When Perry was in New York, the owner of Martell’s told him he needed to track down the bar’s former bartender, Michael McCourt. At the time McCourt was tending bar in a spot called Chez Jay in Los Angeles. Butler convinced him to join the Perry’s team. McCourt, brother of Pulitzer Prize-winning author Frank McCourt, was a fantastic yarn spinner, setting the tone for Perry’s as a legitimate, welcoming place. Michael McCourt, along with Dubliner Seamus Coyle who joined him in pouring drinks and telling stories, entertained patrons and drew the likes of wordsmiths like Herb Caen, legendary San Francisco Chronicle columnist, and Armistead Maupin, author of the series of novels Tales of the City. One of the central characters in the Maupin series, Brian, was a waiter at Perry’s. Notable San Franciscans who have and still do frequent Perry’s include former mayor Willie Brown, Senator Dianne Feinstein, football greats Joe Montana and the late Dwight Clark, and musician Huey Lewis. Butler has welcomed John Travolta, Clint Eastwood, Jimmy Buffet, Robert DeNiro, Wilt Chamberlain, and others over the years.
COMFORT FOOD TO COUNT ON
Along with traditional cocktails, wine, and beer, Perry’s menu has always featured standard American food first created by chef Van Kilgore, who sought to serve high-quality food with consistency being the most important thing. “When people come to Perry’s for a meal,” says Butler, “they know exactly what they’re getting; nothing will be off.” Comfort fare at Perry’s includes a traditional Cobb salad, its renowned hamburger, French onion soup, steaks, and at brunch, a variety of classic egg dishes with eggs Benedict a longtime favorite.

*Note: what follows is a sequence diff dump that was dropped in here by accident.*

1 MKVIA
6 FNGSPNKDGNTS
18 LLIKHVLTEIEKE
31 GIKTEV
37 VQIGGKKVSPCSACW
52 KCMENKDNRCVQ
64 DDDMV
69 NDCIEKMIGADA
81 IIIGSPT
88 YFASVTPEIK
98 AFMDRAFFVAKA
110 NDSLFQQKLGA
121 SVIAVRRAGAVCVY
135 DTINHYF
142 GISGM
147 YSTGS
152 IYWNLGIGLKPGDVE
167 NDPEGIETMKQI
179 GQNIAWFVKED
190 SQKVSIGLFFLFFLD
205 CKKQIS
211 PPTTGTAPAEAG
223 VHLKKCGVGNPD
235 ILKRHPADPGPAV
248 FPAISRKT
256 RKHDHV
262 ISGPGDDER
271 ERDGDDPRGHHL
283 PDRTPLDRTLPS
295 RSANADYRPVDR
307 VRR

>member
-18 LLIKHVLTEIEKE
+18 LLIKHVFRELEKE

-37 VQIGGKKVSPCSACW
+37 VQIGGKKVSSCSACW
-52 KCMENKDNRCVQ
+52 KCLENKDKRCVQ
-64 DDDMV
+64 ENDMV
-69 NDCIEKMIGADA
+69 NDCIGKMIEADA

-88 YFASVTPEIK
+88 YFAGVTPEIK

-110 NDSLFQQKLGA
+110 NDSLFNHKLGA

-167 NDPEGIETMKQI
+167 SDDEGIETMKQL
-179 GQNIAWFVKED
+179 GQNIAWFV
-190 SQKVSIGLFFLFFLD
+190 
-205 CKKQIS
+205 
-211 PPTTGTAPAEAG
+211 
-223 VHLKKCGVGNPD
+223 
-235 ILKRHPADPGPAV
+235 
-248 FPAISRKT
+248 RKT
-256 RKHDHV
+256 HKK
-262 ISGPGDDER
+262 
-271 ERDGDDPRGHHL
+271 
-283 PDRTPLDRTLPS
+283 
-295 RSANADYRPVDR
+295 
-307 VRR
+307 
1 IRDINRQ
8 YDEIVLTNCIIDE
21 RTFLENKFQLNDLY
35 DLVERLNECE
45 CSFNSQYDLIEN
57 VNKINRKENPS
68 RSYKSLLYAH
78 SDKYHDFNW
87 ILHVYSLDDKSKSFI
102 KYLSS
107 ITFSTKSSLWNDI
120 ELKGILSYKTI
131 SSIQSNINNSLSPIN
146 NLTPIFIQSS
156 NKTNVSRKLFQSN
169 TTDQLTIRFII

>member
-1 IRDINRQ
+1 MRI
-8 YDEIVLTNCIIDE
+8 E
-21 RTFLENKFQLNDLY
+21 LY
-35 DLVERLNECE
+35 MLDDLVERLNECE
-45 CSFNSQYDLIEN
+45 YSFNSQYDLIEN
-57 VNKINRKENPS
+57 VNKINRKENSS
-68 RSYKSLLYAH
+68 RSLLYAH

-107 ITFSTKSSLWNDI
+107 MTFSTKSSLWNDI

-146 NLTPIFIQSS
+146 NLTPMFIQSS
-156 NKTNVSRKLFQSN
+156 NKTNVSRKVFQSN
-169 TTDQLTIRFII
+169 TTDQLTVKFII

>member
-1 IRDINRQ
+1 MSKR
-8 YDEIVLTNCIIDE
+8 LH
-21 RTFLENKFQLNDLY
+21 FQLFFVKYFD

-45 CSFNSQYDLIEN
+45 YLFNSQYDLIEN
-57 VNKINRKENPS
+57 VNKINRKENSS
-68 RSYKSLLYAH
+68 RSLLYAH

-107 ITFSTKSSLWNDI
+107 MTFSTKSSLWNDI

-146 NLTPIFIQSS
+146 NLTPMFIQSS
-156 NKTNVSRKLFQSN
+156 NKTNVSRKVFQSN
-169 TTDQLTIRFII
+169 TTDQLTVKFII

When asked about Perry’s enduring popularity, Butler immediately credits the staff who have worked at the restaurant throughout his tenure. “Much of my success,” says Butler, “I owe to the remarkable group of people who have worked here. They have embraced who and what we’re all about. The business is made of many moving parts, 90 percent of it people.” Butler is thrilled that three of his five children are actively involved in the business. Aldy Butler and Margie Butler share the day-to-day oversight of Perry’s on Union Street, as well as sister restaurants Perry’s on the Embarcadero, which opened in 2008, and Perry’s in Larkspur, which opened in 2015. Perry’s in Santa Rosa is set to open in early 2020. Hannah Butler is the bar manager at Perry’s in Larkspur and collaborates with Aldy on the cocktail menu and the wine list selections for all three restaurants.
Butler is as adamant about giving back to the community as he is about being part of it. “Every time Perry’s has celebrated a major anniversary like this one, all the proceeds from the events go to support the Make-a-Wish Foundation,” he says. “And we host an annual golf tournament each year at Harding Park with Make-a-Wish as its beneficiary.”
Festivities for Perry’s 50th anniversary will begin on Wednesday night, Aug. 14 and continue through the 18th, culminating in a block party from 11 a.m. to 5 p.m. on Union Street between Buchannan and Laguna Streets with live bands, Perry’s fare, cocktails, wine, and beer. (See Tablehopper on page 8 for details.)
San Francisco may be changing in myriad ways, but Perry’s on Union Street is very much a constant.